"We still believe that alternative assets are the place to be for at least another 10 years. These private assets generate cash flows that are stable, they continue to expand with GDP growth, there is significant positive leverage compared to fixed return assets, and the margin of safety is significant."
Globally, there is a growing appetite for institutional investors to seek out real assets for their funds. Brookfield estimates that institutional investors are currently $3T underweight real assets. In 2018, more than 530 institutional investors participated in BAMs private funds. By 2023, Brookfield expects to grow that number by 89% to over 1000. Of the 530 institutional investors, that BAM currently manages assets for, the average institution has increased their investment by 28% since 2013.
Capital available to institutional investors is expected to grow from $52T in 2017 to $100T in 2030. These institutions expect real assets to return between 7-20% versus 6-8% for global equities. Real assets offer predictable cash flows, diversification, above average returns and less volatility than equities. This growing demand for real assets creates tremendous opportunity for a worldclass alternative asset manager such as Brookfield. According to a recent survey of over 100 institutional investors, 39% were planning on increasing their exposure to real assets in the next 12 months, with 51% planning to add infrastructure investments in particular. With real assets (real estate, infrastructure and private equity etc.) expected to reach 40% of institutional investors portfolio weighting by 2030, the market opportunity for BAM and their competitors will surpass $40T. This growth in market opportunity and institutional uptake will drive more growth in fee related revenue and fee bearing capital, allowing Brookfield to return more capital to shareholders through dividend increases and share buybacks.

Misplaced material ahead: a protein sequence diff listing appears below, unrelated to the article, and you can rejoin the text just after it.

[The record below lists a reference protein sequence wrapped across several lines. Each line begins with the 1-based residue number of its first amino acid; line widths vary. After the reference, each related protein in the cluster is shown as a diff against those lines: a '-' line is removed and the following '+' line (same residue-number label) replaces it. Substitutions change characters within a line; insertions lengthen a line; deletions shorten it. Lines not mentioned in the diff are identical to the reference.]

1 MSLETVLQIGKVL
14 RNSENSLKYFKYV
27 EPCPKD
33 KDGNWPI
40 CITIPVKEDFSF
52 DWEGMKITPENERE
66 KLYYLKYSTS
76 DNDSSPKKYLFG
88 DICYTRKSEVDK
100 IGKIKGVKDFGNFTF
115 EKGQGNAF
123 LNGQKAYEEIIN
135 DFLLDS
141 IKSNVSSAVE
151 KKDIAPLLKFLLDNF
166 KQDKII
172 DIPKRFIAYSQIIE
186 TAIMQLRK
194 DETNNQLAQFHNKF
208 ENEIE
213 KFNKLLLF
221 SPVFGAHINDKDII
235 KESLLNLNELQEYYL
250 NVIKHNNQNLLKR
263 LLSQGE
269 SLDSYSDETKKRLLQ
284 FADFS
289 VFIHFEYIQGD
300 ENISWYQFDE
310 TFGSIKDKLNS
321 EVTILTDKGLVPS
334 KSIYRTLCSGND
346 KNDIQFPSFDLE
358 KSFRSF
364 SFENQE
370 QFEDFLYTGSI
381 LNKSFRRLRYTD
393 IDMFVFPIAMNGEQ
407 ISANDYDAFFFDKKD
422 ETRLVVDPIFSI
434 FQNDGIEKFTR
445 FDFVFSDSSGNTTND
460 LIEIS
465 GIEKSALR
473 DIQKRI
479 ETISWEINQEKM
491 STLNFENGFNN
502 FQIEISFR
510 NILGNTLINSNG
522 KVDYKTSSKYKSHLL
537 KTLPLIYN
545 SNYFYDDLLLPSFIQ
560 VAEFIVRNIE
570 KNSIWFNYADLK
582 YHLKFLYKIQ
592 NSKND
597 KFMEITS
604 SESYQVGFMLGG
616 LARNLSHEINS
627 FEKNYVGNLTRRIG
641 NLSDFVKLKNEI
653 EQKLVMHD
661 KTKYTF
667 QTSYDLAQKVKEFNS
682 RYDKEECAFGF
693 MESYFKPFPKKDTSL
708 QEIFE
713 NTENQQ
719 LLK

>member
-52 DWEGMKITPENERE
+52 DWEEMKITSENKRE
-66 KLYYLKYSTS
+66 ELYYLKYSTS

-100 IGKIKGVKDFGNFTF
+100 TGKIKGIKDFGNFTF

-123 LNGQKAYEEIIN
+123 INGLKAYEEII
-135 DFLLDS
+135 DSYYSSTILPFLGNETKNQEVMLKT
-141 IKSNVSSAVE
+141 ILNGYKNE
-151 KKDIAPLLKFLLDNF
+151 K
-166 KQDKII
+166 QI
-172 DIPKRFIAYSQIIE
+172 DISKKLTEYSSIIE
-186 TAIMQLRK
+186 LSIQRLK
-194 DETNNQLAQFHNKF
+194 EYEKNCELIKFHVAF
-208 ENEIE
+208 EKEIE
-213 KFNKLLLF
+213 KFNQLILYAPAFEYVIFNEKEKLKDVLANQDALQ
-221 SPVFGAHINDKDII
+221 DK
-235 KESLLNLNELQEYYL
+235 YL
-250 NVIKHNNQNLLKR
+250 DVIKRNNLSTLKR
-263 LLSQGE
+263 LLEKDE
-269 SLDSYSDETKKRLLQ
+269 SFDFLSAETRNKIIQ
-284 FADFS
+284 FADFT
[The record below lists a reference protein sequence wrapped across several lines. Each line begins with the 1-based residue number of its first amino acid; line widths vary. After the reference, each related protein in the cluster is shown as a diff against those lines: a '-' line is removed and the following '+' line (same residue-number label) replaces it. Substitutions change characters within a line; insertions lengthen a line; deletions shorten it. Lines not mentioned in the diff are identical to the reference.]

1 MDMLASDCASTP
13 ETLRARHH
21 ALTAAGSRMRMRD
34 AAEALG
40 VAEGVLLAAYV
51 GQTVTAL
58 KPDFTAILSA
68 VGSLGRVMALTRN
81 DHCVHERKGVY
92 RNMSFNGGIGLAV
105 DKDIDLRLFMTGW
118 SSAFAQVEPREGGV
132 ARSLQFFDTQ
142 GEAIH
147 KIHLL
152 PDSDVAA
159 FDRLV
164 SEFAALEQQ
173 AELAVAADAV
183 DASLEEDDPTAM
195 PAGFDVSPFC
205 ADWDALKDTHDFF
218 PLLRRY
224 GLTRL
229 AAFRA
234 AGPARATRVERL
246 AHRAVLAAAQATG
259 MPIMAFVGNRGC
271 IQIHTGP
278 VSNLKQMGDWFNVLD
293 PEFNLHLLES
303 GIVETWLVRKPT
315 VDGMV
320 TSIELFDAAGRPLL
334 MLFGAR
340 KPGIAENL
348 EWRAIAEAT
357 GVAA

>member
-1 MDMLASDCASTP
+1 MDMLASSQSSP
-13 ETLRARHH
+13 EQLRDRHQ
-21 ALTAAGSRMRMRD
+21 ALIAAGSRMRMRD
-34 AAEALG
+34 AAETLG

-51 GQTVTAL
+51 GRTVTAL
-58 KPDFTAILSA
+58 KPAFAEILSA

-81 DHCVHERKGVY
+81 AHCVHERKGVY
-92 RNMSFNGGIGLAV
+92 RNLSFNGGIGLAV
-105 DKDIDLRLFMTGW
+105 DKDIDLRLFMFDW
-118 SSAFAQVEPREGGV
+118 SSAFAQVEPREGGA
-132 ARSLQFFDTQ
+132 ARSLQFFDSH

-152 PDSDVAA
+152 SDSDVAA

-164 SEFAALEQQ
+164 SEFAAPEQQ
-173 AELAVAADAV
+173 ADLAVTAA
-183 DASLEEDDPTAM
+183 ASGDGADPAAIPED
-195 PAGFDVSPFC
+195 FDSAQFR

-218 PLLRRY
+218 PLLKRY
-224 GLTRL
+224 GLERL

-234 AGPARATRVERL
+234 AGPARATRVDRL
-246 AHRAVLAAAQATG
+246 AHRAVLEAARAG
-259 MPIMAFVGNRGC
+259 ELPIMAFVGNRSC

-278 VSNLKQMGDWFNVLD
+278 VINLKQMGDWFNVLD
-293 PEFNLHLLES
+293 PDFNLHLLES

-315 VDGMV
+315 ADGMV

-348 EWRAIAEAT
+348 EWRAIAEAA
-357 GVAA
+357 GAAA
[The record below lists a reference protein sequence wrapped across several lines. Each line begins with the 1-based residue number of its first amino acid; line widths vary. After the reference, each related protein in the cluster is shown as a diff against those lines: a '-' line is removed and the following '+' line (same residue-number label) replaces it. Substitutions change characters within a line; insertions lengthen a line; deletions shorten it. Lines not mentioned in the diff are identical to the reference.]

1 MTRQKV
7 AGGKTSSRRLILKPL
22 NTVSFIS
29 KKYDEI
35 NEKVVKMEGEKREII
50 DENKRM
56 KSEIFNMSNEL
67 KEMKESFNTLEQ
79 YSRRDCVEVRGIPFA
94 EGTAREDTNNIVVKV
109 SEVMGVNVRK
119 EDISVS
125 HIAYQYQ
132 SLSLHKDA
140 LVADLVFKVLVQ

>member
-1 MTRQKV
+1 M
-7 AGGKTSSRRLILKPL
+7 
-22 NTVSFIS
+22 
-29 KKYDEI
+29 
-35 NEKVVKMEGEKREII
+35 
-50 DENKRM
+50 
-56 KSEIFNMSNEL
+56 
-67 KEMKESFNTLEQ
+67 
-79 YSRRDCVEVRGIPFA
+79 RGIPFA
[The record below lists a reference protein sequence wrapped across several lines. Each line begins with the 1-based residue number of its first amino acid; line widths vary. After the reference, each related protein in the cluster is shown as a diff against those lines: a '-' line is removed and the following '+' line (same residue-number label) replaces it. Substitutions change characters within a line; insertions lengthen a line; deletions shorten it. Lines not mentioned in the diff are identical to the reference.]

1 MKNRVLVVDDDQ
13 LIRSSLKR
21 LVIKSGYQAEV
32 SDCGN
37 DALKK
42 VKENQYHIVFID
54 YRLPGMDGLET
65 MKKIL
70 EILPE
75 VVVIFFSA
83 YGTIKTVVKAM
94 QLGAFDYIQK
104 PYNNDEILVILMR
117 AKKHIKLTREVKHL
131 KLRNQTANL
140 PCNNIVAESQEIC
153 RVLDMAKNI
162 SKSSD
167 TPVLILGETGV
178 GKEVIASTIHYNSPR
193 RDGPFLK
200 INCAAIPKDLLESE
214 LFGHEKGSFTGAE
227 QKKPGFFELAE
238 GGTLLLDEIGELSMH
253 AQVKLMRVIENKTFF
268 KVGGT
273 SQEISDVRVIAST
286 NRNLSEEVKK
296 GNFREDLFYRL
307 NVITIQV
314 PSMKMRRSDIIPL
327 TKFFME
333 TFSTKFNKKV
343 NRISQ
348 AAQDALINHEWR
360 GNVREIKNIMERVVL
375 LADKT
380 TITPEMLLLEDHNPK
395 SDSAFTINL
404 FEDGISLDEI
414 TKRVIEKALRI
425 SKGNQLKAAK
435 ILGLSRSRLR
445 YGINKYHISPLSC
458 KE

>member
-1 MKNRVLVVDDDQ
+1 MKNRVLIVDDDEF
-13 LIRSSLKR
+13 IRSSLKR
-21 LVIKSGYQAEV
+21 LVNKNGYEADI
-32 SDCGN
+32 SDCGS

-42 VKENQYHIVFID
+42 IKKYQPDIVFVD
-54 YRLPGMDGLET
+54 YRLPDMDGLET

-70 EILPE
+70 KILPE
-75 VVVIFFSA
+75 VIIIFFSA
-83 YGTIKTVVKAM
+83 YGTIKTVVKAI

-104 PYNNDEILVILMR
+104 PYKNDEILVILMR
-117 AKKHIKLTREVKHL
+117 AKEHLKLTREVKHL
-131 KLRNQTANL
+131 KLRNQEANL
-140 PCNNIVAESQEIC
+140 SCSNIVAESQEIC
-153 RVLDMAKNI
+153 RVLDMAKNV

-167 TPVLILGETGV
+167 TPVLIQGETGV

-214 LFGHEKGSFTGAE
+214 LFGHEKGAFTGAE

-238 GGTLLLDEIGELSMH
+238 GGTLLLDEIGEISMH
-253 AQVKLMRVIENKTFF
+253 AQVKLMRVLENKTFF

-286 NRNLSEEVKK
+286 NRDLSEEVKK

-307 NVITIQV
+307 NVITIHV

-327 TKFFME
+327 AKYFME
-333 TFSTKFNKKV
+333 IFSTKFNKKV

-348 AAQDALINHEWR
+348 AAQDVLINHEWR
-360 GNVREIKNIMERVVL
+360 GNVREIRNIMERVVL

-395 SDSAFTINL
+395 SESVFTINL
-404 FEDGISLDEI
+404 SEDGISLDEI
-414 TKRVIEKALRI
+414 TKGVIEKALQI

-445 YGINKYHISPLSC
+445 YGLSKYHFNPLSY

Brookfield Asset Management enables retail investors to invest alongside institutional investors and management in a business that combines high quality assets and an effective business model focused on creating shareholder value. BAM's model for growing cash flow comes from both its growing fee related revenue from managing assets and from its undervalued exposure to accumulated carried interest. Trading at a sizable discount to its fair value, Brookfield has a strong record of growing free cash flow and building out a quality asset base, leaving it well positioned to benefit from a number of global trends for decades to come.
With $33B in liquidity, Brookfield can acquire assets opportunistically creating great value for its shareholders. Brookfield is poised for tremendous growth in developing countries where the demand for infrastructure spending is significant. With massive growth in the number of institutional investors investing in Brookfield's funds, growing fee revenue will enable Brookfield to simultaneously continue to expand their fee bearing capital and return value to shareholders. As a beneficiary of rising interest rates, Brookfield's high quality assets will provide investors with safety and growth to counter turbulence in global markets.
This article was written by
Analyst’s Disclosure: I am/we are long BAM, BIP, ENB. I wrote this article myself, and it expresses my own opinions. I am not receiving compensation for it (other than from Seeking Alpha). I have no business relationship with any company whose stock is mentioned in this article.